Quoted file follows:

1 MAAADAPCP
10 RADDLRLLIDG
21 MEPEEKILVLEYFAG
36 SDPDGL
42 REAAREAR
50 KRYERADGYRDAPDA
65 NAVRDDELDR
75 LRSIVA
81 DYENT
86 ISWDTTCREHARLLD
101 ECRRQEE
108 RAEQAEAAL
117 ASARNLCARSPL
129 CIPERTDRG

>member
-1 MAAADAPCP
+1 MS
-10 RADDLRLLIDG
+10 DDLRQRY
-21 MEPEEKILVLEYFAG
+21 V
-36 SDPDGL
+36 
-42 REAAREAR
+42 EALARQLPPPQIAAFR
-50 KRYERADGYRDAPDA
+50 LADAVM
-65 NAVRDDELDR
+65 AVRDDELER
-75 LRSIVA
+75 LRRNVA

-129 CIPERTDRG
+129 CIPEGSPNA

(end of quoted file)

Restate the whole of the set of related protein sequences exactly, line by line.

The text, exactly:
1 MAAADAPCP
10 RADDLRLLIDG
21 MEPEEKILVLEYFAG
36 SDPDGL
42 REAAREAR
50 KRYERADGYRDAPDA
65 NAVRDDELDR
75 LRSIVA
81 DYENT
86 ISWDTTCREHARLLD
101 ECRRQEE
108 RAEQAEAAL
117 ASARNLCARSPL
129 CIPERTDRG

>member
-1 MAAADAPCP
+1 MS
-10 RADDLRLLIDG
+10 DDLRQRY
-21 MEPEEKILVLEYFAG
+21 V
-36 SDPDGL
+36 
-42 REAAREAR
+42 EALARQLPPPQIAAFR
-50 KRYERADGYRDAPDA
+50 LADAVM
-65 NAVRDDELDR
+65 AVRDDELER
-75 LRSIVA
+75 LRRNVA

-129 CIPERTDRG
+129 CIPEGSPNA